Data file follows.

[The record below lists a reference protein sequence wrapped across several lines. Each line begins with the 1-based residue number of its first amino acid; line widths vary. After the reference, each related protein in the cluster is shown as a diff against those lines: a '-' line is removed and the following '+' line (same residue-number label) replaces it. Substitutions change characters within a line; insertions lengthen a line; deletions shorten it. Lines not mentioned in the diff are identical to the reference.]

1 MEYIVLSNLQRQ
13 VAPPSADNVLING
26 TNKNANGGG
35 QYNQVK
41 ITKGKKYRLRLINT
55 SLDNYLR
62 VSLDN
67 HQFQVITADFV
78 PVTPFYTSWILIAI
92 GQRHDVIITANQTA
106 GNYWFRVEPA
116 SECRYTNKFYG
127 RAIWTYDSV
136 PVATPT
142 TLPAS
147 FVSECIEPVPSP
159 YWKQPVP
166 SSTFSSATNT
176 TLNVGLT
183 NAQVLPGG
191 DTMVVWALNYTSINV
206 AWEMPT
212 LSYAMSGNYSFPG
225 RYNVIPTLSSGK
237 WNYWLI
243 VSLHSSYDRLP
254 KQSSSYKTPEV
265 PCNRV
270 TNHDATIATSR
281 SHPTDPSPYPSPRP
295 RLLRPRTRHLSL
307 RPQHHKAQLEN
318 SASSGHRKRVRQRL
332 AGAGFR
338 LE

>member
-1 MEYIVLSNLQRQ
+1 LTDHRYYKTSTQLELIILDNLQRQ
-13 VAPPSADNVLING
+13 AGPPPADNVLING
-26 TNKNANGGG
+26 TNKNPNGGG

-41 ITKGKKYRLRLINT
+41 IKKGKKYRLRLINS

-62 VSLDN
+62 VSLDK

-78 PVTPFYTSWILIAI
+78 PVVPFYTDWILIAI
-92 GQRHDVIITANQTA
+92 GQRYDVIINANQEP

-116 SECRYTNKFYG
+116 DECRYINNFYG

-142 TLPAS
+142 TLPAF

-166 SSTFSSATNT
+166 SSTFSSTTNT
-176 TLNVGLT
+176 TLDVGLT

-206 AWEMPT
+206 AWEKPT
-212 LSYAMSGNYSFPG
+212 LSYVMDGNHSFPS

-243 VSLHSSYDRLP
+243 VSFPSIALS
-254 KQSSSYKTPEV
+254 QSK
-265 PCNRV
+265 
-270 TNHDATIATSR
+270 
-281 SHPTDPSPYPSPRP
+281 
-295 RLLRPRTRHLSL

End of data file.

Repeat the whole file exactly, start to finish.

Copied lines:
[The record below lists a reference protein sequence wrapped across several lines. Each line begins with the 1-based residue number of its first amino acid; line widths vary. After the reference, each related protein in the cluster is shown as a diff against those lines: a '-' line is removed and the following '+' line (same residue-number label) replaces it. Substitutions change characters within a line; insertions lengthen a line; deletions shorten it. Lines not mentioned in the diff are identical to the reference.]

1 MEYIVLSNLQRQ
13 VAPPSADNVLING
26 TNKNANGGG
35 QYNQVK
41 ITKGKKYRLRLINT
55 SLDNYLR
62 VSLDN
67 HQFQVITADFV
78 PVTPFYTSWILIAI
92 GQRHDVIITANQTA
106 GNYWFRVEPA
116 SECRYTNKFYG
127 RAIWTYDSV
136 PVATPT
142 TLPAS
147 FVSECIEPVPSP
159 YWKQPVP
166 SSTFSSATNT
176 TLNVGLT
183 NAQVLPGG
191 DTMVVWALNYTSINV
206 AWEMPT
212 LSYAMSGNYSFPG
225 RYNVIPTLSSGK
237 WNYWLI
243 VSLHSSYDRLP
254 KQSSSYKTPEV
265 PCNRV
270 TNHDATIATSR
281 SHPTDPSPYPSPRP
295 RLLRPRTRHLSL
307 RPQHHKAQLEN
318 SASSGHRKRVRQRL
332 AGAGFR
338 LE

>member
-1 MEYIVLSNLQRQ
+1 LTDHRYYKTSTQLELIILDNLQRQ
-13 VAPPSADNVLING
+13 AGPPPADNVLING
-26 TNKNANGGG
+26 TNKNPNGGG

-41 ITKGKKYRLRLINT
+41 IKKGKKYRLRLINS

-62 VSLDN
+62 VSLDK

-78 PVTPFYTSWILIAI
+78 PVVPFYTDWILIAI
-92 GQRHDVIITANQTA
+92 GQRYDVIINANQEP

-116 SECRYTNKFYG
+116 DECRYINNFYG

-142 TLPAS
+142 TLPAF

-166 SSTFSSATNT
+166 SSTFSSTTNT
-176 TLNVGLT
+176 TLDVGLT

-206 AWEMPT
+206 AWEKPT
-212 LSYAMSGNYSFPG
+212 LSYVMDGNHSFPS

-243 VSLHSSYDRLP
+243 VSFPSIALS
-254 KQSSSYKTPEV
+254 QSK
-265 PCNRV
+265 
-270 TNHDATIATSR
+270 
-281 SHPTDPSPYPSPRP
+281 
-295 RLLRPRTRHLSL